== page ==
NWTF and Forest Service Awards Recognize Conservation Achievements

2/17/2017

NASHVILLE, Tenn. — The Making Tracks with the USDA Forest Service awards recognize people and projects that best incorporate conservation education, partnerships and wild turkey management. The awards were presented during the 41st annual NWTF Convention and Sport Show to individuals, projects and programs that achieve goals of the organization’s Save the Habitat. Save the Hunt. initiative.

Monty Gregg — Sisters Ranger District, Deschutes National Forest — received an Individual Partnership Achievement Award for his work building incredibly strong interagency partnerships in Oregon and Washington. His ability to leverage partnerships to enhance habitat work across the region has helped to enhance more than 900 acres directly and indirectly. Gregg’s work includes efforts in his own forest, the Deschutes, and for projects in the Ochoco and Malheur National Forests.

Ian Fox — Cibola National Forest and National Grasslands — also received an Individual Habitat Management Award. Fox has been instrumental in the success of two important restoration projects in the Southwestern Region: The Bluewater Ecosystem Restoration Project and the Black Kettle National Grassland Restoration Project. The objectives of the Bluewater project include reducing the threat of large wildfires and restoring native ecosystem functions. The objective of the Black Kettle project includes removing invasive black locust and Eastern red cedars from native cottonwood riparian areas.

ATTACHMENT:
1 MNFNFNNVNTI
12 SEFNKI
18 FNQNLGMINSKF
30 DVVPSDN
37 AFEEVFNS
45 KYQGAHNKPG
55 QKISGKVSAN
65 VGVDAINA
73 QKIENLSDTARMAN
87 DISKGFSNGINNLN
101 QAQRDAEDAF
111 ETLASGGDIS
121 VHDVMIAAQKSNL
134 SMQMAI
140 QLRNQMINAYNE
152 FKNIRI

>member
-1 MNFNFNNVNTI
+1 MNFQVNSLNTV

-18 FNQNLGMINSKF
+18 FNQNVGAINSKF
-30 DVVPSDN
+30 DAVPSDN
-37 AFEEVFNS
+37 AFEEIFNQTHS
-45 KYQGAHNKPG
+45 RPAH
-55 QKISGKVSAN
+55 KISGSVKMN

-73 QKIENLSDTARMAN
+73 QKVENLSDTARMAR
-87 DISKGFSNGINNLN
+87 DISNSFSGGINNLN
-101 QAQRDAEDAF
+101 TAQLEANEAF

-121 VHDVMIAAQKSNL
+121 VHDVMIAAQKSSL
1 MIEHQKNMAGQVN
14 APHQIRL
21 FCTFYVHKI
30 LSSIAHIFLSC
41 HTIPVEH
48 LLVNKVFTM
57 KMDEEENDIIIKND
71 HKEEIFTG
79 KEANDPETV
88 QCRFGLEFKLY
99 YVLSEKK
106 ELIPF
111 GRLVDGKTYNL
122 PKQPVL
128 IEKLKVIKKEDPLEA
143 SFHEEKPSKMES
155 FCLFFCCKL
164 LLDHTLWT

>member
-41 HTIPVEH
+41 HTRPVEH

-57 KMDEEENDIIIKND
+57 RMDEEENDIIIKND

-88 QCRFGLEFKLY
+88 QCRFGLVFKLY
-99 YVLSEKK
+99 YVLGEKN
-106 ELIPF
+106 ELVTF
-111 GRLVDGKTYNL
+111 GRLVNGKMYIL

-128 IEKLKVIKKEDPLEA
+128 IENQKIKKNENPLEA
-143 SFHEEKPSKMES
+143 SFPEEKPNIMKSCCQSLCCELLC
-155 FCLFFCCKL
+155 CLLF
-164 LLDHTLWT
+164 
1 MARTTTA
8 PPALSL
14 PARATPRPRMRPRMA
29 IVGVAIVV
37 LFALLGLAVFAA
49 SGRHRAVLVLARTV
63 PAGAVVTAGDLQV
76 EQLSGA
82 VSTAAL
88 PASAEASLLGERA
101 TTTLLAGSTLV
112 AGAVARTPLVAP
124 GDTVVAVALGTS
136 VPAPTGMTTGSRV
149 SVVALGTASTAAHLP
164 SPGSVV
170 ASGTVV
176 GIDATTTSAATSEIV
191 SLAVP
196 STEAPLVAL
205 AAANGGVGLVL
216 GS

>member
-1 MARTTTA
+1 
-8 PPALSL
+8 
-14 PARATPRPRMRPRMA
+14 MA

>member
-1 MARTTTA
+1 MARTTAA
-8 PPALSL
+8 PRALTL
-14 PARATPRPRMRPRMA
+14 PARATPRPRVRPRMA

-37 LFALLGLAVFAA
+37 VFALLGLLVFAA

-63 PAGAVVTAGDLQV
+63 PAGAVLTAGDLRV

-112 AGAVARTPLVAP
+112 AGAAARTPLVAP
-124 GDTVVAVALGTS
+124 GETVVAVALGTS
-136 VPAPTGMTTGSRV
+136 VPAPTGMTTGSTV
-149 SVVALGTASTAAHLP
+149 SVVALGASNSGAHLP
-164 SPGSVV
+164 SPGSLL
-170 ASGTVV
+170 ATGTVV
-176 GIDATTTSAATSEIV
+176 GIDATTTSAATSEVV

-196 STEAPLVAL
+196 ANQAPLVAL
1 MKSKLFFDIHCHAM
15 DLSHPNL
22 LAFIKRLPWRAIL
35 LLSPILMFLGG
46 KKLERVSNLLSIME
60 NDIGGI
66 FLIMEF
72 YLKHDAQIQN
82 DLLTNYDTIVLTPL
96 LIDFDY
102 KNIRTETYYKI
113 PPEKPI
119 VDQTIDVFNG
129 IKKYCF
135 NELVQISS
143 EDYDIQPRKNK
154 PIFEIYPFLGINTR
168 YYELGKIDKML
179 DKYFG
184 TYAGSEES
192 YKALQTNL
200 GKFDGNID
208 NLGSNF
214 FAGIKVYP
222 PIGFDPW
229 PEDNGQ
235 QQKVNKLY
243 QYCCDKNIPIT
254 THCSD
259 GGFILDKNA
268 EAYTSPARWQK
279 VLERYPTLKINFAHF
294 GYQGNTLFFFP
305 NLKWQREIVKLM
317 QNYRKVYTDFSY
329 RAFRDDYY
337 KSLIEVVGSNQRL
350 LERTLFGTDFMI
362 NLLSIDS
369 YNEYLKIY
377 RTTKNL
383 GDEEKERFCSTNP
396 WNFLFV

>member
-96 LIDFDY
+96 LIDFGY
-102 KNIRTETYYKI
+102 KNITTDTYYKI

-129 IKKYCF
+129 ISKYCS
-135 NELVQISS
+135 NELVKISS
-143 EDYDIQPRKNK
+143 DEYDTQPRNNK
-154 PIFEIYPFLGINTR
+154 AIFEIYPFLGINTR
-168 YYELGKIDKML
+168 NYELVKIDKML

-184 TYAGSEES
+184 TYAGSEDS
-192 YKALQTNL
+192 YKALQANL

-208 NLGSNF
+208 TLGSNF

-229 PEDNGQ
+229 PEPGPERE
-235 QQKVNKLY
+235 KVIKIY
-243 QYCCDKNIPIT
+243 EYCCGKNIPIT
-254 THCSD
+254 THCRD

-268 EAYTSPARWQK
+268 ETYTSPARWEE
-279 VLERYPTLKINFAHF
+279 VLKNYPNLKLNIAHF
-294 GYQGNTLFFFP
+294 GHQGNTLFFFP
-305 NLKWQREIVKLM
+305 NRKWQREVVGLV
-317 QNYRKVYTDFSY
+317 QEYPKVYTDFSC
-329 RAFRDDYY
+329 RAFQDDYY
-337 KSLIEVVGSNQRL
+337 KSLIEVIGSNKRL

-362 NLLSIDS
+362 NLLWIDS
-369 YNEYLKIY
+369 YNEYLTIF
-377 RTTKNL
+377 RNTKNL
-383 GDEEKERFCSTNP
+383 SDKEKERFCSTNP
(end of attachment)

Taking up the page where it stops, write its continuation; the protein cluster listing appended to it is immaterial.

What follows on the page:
The Mark Twain National Forest project received a group award in the Group Partnership Achievement category. This award recognizes accomplishments in strengthening and expanding the partnership between the NWTF and the Forest Service. While the partnership has always stood on solid ground, the Missouri State Chapter augmented aerial burning capabilities, which expanded the program by 7,400 acres. A similar proposal has been accepted for 2017 to accomplish an additional 8,274 acres. In addition, the Missouri Chapter, the NRCS and the Mark Twain National Forest also have jointly funded a project biologist position to address the issues of oak decline and other habitat needs.

About Save the Habitat. Save the Hunt.
The NWTF Save the Habitat. Save the Hunt. initiative is a charge that mobilizes science, fundraising and devoted volunteers to give the NWTF more energy and purpose than ever. Through this national initiative, NWTF has committed to raising $1.2 billion to conserve or enhance more than 4 million acres of essential upland wildlife habitat, recruit or reactivate at least 1.5 million hunters and open access to 500,000 acres for hunting, shooting and outdoor enjoyment. Without hunters, there will be no wildlife or habitat. The NWTF is determined to Save the Habitat. Save the Hunt.

For more information, contact Peter Muller at (803) 637-7698.